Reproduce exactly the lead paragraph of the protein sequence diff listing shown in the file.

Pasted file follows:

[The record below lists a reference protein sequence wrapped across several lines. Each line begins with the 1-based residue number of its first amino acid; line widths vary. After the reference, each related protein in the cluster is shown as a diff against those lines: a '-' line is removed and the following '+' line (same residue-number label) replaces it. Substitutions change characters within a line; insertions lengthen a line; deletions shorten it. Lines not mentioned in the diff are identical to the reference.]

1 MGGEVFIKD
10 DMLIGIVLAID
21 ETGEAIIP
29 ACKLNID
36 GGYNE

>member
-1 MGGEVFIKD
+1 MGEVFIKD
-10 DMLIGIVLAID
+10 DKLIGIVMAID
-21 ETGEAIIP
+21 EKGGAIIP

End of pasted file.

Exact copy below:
[The record below lists a reference protein sequence wrapped across several lines. Each line begins with the 1-based residue number of its first amino acid; line widths vary. After the reference, each related protein in the cluster is shown as a diff against those lines: a '-' line is removed and the following '+' line (same residue-number label) replaces it. Substitutions change characters within a line; insertions lengthen a line; deletions shorten it. Lines not mentioned in the diff are identical to the reference.]